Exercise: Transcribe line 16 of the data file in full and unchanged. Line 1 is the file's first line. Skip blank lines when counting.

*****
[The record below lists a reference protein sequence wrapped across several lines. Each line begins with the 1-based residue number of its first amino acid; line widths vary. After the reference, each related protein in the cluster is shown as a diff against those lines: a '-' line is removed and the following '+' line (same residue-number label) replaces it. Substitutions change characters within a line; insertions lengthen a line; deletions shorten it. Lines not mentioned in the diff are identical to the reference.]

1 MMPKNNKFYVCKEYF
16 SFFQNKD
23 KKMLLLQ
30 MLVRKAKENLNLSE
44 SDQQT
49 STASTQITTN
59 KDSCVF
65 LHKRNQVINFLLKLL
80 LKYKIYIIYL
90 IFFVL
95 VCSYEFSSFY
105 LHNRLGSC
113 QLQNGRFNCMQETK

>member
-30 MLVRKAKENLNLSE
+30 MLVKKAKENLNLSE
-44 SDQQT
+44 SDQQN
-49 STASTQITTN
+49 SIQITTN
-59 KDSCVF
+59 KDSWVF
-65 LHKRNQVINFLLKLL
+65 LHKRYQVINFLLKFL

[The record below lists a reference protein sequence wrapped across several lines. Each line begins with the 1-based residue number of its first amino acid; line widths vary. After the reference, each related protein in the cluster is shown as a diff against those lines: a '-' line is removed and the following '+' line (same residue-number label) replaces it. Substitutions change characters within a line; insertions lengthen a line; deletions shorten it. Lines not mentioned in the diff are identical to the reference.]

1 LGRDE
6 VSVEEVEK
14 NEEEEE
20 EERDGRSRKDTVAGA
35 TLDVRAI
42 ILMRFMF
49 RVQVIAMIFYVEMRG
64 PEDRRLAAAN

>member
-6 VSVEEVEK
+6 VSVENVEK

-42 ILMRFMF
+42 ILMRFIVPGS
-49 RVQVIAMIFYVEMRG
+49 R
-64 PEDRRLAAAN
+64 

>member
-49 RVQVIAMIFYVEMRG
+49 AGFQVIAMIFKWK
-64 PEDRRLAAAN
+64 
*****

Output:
-30 MLVRKAKENLNLSE